Contrary to the experimental description, only untreated test group, HR (Kalium Arsenum 30C)-treated test group, and control group ‘a’ results (but not control group ‘b’) were shown along with those from normal mice. Also, the displayed values didn’t include all the parameters mentioned in the methods section. Not only that, there was no mention of the affected cell type in which the assays were done. For example, Croton oil causes diarrhea when ingested orally, and it was mentioned that the HRs and the control substances were delivered by oral gavage. How the orally consumed HR was targeted to and associated with specific organ/tissue locations – particularly in a skin papilloma model – were not indicated.
Given the small sample size, the observed differences between control and test groups seem rather small and biologically irrelevant (though statistical significance was claimed in favor of the HR treatment), especially since the description of the tissue/cells assayed was left obscure; I am tempted to suspect a massive amount of confirmation bias in scoring the observations. The study doesn’t have enough power to dispel that notion. A summary of Tables 1 and 2 (since the original Tables are copyrighted by the publisher, Elsevier) shows this (showing only means for brevity’s sake):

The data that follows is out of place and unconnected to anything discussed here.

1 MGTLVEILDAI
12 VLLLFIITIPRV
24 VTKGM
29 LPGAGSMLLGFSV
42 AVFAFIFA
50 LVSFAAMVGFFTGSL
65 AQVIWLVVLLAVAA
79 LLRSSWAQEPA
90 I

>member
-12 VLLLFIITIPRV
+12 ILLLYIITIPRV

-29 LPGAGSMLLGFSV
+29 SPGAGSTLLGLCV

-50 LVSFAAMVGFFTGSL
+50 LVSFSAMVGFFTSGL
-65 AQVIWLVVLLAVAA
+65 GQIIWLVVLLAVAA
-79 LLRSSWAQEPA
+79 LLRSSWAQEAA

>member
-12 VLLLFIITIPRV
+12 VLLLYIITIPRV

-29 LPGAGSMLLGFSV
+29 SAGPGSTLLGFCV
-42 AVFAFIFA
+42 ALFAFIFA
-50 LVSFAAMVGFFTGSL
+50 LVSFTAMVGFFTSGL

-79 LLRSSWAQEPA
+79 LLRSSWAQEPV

|Micro-nuclei %||Mitotic index %||SOD Enzyme||Catalase||Lipid Peroxi-dation||Glutathione|
In addition, Western Blots and RT-PCR products for various signaling, cytokine and oncogene-associated products shown in Figure 2 are not very convincing as to the difference between groups in absence of information of amounts of protein or DNA loaded to run the gels. Despite the author’s claims, the histopathology and immunohistochemistry shown in Figure 3 did not appear to show any discernible difference between the control group ‘a’ and the HR-treated test group.
The rest of the result section also talked about studies in HR-induced immunomodulation, without supplying any evidence in corroboration of their claims.